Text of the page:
Top exec says making a profit from asset disposition got ‘harder and harder’
Arrow Electronics CEO and President Mike Long on Thursday explained the distributor’s decision to scrap its IT asset disposition (ITAD) business, saying the complex matter of reselling old gear and sharing revenue with users, known as “clawback,” became increasingly unprofitable over the past decade.
The Lowdown: Long’s comments came in an earnings call, transcribed by Seeking Alpha, during which the CEO talked about the decline of the “buy to sell” ITAD model, something Arrow had invested in mightily over the past 10 years. Long said the shifting value proposition of ITAD didn’t come as a surprise. “We really did see this coming and put some things into place to help that,” he said.
The Details: “If you remember when we got it, [ITAD] was a business that really benefited customers to get rid of their old assets, and we could refurbish to sell those in other marketplaces,” Long said on the call. “And how it used to work is, there was a profit share program with those customers. What it’s evolved to is customers having a warehouse full of products and wanting one cash check for them.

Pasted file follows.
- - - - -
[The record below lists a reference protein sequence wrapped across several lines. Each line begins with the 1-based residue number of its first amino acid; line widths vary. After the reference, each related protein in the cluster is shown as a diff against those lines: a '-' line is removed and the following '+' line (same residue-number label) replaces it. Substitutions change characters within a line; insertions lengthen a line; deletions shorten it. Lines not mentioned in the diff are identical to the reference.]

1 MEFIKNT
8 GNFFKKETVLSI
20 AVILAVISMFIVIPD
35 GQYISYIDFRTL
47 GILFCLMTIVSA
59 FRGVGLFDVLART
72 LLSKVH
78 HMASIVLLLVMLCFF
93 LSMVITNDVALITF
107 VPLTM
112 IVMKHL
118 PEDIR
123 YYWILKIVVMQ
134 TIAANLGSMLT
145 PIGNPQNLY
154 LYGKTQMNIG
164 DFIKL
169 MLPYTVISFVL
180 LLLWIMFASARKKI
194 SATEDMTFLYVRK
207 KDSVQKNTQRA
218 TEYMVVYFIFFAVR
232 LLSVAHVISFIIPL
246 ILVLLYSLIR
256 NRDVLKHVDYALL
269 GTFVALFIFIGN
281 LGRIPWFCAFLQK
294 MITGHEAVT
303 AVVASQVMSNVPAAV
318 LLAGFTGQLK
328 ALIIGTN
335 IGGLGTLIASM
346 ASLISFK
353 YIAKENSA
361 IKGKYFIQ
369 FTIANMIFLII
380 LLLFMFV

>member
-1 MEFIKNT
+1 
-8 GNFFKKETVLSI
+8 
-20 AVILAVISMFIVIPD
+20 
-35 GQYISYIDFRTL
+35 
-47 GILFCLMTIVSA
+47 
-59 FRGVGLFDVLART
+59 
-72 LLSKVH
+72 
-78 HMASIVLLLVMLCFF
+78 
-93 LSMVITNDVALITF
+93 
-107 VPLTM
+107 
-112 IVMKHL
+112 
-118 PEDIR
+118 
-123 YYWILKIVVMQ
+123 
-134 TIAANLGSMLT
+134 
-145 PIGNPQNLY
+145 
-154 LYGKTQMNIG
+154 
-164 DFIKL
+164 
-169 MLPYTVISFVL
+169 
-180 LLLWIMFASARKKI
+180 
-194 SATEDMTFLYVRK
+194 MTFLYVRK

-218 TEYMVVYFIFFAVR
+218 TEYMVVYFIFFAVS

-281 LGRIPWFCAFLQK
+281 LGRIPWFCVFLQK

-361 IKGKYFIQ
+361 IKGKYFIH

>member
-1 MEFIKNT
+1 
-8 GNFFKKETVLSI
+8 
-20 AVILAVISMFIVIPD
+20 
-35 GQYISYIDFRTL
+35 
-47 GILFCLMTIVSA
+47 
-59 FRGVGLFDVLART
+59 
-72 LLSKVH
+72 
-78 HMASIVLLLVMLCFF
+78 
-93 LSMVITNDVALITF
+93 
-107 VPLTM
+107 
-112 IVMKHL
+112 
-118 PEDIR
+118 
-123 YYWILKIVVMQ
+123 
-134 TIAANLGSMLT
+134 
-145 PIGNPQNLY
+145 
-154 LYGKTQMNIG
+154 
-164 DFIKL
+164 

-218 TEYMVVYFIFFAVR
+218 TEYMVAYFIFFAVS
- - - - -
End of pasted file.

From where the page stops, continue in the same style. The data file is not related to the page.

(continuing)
“Over a 10-year period that we had this business, those retail sort of prices that you would charge for it became readily available on the Internet, so it became harder and harder to make a profit from the buy to sell,” Long added. “It became very clear that this value proposition for the customers was less interesting to them than when it started, and we didn’t see the benefits going forward in our strategy.”
Background: Scrapping the ITAD business, which reports as part of Arrow’s global components arm, will result in a $115 million charge in the second quarter, officials said last month.
Since 2010, Arrow has steadily acquired regional ITAD providers on the way to becoming a top five ITAD provider globally. Arrow’s list of ITAD acquisitions includes Intechra, Redemtech, TechTurn, and Asset Recovery Corp. The acquisition strategy made Arrow a global leader in ITAD service capacity alongside OEMs like HP, IBM, and Dell, as well as specialty ITAD providers like Sims Recycling, Iron Mountain, and ITRenew.